The Honourable Jody Wilson-Raybould, P.C., Q.C., was raised to be a leader. The daughter of a hereditary chief and Indigenous leader, she always knew that she would seek leadership roles and responsibilities. This led her to becoming Canada’s first Indigenous Minister of Justice and Attorney General. A lawyer, an advocate, and a leader for British Columbia’s First Nations, Wilson-Raybould shares her unique perspective as both a community and political leader on topics such as Indigenous rights and reconciliation, democracy and governance, leadership, and justice.
Wilson-Raybould is a descendant of the Musgamagw Tsawataineuk and Laich-Kwil-Tach peoples, which are part of the Kwakwaka’wakw and known as the Kwak’wala-speaking peoples. She is a member of the We Wai Kai Nation with her traditional name, Puglaas, meaning “woman born to noble people”. A lawyer by profession, Wilson-Raybould has been a provincial crown prosecutor, a councillor for the We Wai Kai Nation, a chair of the First Nations Finance Authority, and has served as regional chief of the BC Assembly of First Nations.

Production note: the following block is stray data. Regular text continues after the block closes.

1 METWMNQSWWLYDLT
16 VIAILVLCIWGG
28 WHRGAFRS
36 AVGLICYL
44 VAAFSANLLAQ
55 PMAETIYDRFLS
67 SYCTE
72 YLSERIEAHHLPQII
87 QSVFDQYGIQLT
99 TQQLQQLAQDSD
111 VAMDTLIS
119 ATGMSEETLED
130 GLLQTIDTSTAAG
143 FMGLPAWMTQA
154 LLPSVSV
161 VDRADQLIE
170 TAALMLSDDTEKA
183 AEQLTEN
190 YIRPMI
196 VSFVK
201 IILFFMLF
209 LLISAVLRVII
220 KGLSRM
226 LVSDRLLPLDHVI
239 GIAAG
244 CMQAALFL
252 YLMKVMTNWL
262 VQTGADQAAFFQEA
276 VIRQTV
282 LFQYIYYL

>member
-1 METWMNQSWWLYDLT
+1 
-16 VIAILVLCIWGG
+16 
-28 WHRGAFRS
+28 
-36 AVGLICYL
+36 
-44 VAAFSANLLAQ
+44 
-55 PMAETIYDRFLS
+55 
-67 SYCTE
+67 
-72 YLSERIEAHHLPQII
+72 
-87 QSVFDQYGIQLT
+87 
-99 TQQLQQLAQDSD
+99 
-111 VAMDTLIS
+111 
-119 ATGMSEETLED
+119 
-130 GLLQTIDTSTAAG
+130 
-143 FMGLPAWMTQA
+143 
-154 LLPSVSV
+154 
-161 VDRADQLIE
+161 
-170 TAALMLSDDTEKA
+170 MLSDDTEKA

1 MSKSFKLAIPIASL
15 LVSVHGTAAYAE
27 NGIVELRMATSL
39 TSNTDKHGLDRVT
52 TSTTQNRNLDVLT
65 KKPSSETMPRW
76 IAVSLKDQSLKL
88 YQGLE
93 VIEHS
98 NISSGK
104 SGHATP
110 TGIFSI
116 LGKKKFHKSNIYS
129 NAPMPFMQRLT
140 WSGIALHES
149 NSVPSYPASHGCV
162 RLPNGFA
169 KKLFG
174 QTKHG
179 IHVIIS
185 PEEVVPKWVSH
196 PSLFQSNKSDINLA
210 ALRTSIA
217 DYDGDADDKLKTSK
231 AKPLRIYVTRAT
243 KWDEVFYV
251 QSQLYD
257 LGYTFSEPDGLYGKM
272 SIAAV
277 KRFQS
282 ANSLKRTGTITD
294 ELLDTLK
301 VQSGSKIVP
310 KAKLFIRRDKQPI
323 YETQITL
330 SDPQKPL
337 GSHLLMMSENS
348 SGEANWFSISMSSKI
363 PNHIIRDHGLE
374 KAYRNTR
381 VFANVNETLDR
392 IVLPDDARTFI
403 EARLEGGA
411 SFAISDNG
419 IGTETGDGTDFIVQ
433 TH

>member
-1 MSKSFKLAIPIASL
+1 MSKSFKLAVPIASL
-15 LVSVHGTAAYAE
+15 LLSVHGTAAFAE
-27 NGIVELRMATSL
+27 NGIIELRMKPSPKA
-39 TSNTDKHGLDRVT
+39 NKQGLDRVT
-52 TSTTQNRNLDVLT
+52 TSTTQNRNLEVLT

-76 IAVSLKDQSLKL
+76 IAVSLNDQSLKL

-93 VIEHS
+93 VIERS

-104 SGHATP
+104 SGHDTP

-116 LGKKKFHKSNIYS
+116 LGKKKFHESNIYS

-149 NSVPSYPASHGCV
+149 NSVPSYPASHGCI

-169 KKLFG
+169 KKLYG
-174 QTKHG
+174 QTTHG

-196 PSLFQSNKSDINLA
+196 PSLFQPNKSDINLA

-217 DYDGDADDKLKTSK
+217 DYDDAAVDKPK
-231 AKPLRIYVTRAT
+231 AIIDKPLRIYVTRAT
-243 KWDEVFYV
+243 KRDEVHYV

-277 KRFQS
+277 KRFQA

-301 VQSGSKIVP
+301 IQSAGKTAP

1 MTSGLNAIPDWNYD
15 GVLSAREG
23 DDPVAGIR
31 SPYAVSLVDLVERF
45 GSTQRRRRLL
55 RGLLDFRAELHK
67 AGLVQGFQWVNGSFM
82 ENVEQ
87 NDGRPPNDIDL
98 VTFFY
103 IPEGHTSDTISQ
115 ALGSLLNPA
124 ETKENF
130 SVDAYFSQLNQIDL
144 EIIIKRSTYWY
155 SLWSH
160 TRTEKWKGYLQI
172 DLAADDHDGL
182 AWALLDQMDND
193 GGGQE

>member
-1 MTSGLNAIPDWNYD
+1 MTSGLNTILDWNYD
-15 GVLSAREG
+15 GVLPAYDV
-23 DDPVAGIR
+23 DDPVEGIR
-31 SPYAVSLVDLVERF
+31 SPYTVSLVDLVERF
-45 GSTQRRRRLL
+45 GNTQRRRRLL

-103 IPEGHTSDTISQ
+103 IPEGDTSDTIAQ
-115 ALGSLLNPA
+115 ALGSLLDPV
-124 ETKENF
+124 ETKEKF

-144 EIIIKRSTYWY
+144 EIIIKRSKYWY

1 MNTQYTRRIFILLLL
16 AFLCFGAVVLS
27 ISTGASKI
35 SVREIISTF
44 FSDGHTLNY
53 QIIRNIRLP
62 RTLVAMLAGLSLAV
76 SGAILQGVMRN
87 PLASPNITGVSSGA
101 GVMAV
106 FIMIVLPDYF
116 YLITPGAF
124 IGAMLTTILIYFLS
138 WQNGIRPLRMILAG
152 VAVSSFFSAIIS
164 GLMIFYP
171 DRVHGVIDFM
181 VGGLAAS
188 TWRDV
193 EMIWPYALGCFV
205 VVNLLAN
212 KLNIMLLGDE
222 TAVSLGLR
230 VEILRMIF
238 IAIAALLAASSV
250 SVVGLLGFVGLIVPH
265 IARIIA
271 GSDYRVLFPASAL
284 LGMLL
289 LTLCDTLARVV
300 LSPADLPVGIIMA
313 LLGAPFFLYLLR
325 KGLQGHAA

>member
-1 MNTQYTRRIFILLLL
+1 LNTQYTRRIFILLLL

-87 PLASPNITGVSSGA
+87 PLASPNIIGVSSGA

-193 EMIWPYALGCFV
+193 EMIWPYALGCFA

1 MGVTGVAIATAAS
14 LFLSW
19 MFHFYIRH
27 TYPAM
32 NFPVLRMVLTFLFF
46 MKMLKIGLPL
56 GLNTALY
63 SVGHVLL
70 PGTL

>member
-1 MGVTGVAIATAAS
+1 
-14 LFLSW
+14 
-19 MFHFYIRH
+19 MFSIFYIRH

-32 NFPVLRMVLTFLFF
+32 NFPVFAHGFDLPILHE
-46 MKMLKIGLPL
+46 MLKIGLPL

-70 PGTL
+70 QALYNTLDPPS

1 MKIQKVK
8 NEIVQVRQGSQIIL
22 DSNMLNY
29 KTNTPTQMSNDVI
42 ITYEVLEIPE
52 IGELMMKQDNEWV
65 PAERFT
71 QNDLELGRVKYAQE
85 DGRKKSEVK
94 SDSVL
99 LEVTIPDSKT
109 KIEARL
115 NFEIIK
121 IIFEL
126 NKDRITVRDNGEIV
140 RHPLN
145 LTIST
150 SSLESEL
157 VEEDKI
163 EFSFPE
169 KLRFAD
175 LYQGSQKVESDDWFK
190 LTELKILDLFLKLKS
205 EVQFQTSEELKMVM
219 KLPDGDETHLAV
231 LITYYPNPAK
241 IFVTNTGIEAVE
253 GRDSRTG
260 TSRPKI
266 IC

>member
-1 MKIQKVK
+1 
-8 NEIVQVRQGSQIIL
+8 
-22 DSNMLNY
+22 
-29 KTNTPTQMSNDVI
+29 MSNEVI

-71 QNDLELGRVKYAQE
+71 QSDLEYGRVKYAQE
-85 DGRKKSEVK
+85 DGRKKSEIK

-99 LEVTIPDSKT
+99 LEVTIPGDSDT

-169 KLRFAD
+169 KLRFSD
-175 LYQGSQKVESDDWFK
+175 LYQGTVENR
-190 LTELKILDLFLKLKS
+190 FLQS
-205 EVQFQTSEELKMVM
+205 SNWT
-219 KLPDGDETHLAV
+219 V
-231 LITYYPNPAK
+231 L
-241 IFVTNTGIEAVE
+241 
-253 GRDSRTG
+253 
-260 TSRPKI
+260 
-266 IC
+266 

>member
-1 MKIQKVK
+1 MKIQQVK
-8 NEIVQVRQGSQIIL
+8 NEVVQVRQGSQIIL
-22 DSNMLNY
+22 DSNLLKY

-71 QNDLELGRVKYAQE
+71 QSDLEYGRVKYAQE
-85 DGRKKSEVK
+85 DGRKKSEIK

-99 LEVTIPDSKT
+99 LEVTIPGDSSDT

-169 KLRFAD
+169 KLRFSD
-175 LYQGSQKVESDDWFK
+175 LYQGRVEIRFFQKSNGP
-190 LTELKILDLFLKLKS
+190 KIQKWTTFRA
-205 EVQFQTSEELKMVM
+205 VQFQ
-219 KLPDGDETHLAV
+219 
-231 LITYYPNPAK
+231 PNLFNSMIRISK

In 2014, Wilson-Raybould secured a Liberal nomination for Vancouver Granville and was elected in 2015. She served as the Minister of Justice and Attorney General of Canada, the Minister of Veterans Affairs, and the Associate Minister of National Defence until her resignation in 2019 following the SNC-Lavalin affair. That same year, she ran as an Independent candidate for Vancouver Granville and, upon winning the election, became the first woman to be elected as an Independent Member of Parliament.
Wilson-Raybould released her memoir “Indian” in the Cabinet in 2021, which became a #1 national bestseller and was a finalist for The Writers’ Trust Balsillie Prize for Public Policy.